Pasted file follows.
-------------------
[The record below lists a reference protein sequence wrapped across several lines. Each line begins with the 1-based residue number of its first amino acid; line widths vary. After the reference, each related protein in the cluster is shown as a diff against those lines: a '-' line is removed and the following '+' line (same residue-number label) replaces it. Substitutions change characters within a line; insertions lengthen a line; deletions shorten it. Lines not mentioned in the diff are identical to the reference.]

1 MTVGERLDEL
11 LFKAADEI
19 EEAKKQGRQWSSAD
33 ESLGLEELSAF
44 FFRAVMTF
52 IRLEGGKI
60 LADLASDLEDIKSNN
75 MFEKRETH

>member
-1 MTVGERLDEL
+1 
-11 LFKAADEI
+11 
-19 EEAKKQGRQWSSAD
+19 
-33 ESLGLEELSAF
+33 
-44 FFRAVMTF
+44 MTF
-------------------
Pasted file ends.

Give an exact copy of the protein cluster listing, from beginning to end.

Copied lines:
[The record below lists a reference protein sequence wrapped across several lines. Each line begins with the 1-based residue number of its first amino acid; line widths vary. After the reference, each related protein in the cluster is shown as a diff against those lines: a '-' line is removed and the following '+' line (same residue-number label) replaces it. Substitutions change characters within a line; insertions lengthen a line; deletions shorten it. Lines not mentioned in the diff are identical to the reference.]

1 MTVGERLDEL
11 LFKAADEI
19 EEAKKQGRQWSSAD
33 ESLGLEELSAF
44 FFRAVMTF
52 IRLEGGKI
60 LADLASDLEDIKSNN
75 MFEKRETH

>member
-1 MTVGERLDEL
+1 
-11 LFKAADEI
+11 
-19 EEAKKQGRQWSSAD
+19 
-33 ESLGLEELSAF
+33 
-44 FFRAVMTF
+44 MTF